Cynthia mentioned when I first spoke to her that there was a certain look he occasionally got in his eyes, a masculine, transcendent but determined look that really personified Louie and no photographer had ever captured. Cynthia agreed to work closely with me to try to elicit that expression when I first met and photographed Louie. Conveying that look in Louie's eyes became essential.After carefully scrutinizing the photos that he took that day Swihart selected a single photo that he captured just the right "look" in Zamperini's eyes. Working on her own, Cynthia Garris chose the same photo. "There was this openness in his face," says Garris, "and determination in his eyes." Jon Swihart says of Zamperini: "He reminded me of the evangelist Billy Graham, who I had painted years earlier. They both exuded a quiet, peaceful strength and charisma. I found out later they were friends."
As he prepared to paint Swihart decided that the portrait would resemble -- in both mood and technique -- a Flemish devotional icon of the early Renaissance. It would measure just twelve inches high by nine inches wide. "I like small, quiet work," Swihart philosophizes. "It draws you in and creates a world that holds you. You also have to be very quiet to connect with small work."
When the painting process began, Swihart experienced the panel as being perhaps even too small. "How am I going to enter this world?" he remembers asking himself. With time the image began to take shape, the panel magically began to appear a bit larger as Swihart spent countless hours becoming sensitized to its dimensions. As it developed the portrait that was appearing didn't seem quite right. After about two weeks of work Swihart woke up one morning and realized that he needed to start over. The second attempt went better, and Swihart was able to methodically conceive and modulate the important aspects of the portrait. Zamperini's face was resolved quickly --"I got it right off the bat," Swihart recalls -- and the piercing blue of his subject's eyes remained the brightest note of color in a composition that would remain muted and sober, emphasizing umber, tan and grey tones.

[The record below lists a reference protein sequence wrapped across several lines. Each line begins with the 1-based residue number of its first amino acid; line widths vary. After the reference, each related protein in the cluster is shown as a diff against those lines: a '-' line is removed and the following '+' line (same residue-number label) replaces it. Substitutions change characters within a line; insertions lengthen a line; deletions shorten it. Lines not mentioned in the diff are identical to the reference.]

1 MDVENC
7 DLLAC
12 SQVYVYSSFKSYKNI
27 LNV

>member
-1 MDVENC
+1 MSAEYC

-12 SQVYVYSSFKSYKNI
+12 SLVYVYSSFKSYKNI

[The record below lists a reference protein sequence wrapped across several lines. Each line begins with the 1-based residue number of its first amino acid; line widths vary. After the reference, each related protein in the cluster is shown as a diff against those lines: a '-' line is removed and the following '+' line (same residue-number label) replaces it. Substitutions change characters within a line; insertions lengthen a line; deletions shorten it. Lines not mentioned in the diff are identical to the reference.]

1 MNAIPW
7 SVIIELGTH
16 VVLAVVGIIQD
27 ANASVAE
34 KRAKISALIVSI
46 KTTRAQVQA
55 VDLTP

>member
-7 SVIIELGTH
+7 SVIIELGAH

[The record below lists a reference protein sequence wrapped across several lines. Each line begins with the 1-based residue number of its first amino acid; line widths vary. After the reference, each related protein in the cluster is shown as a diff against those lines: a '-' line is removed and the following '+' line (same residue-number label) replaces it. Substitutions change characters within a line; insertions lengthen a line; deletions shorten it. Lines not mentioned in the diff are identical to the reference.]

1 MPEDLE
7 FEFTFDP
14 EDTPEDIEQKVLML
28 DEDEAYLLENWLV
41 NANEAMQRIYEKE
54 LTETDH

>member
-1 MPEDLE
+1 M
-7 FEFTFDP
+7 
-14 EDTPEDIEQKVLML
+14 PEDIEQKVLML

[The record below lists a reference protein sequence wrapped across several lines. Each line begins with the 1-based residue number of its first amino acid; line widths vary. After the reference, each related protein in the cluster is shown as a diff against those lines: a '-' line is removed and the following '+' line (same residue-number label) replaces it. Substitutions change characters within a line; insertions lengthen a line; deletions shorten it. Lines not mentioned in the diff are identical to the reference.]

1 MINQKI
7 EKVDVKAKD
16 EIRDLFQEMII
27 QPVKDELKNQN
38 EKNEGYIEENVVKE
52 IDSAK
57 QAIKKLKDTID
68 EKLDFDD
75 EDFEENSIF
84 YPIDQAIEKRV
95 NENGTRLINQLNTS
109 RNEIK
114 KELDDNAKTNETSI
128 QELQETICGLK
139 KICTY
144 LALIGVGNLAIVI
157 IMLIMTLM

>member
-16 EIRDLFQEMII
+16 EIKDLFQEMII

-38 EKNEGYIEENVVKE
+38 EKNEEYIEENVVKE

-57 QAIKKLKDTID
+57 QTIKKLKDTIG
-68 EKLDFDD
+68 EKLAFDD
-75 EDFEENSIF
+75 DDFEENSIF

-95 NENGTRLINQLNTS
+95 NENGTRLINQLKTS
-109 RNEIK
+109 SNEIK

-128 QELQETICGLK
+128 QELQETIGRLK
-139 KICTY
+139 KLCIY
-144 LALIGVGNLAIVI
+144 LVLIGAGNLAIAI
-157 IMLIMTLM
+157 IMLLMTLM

For Swihart to declare the painting "finished" he had to feel that it went beyond the materials and process involved in its making:
I believe a good portrait is absolute magic and conveying someone's essence in paint is an intuitive blend of fidelity to reality and poetic license. I've been painting close to forty-five years and it still puzzles me that, what is essentially colored earth smeared on wood, can be permanently imbued with the ephemeral quality of someone's presence! A great portrait, even of someone unknown to the viewer, needs no explanation to be understood and appreciated, because it is a communication that transcends words.
Zamperini was given a framed photo of the portrait for his 97th birthday, and around that time he and Jon were able to visit. "He was a great storyteller," says Swihart. "It was an honor to visit and spend time with this man who had an amazing memory and ask him specific details about his extraordinary life. He was kind, giving, sharp and had a great sense of humor." During their final visit, Jon had an iPhone photo taken with Louie Zamperini, that later disappeared when his home computer crashed. "I wish I still had that photo," Swihart sighs, "but I will always have great memories of Louie Zamperini. He had a strong, quiet presence."
With his considerable patience -- and egoless skill -- Jon Swihart managed to immortalize that presence perfectly.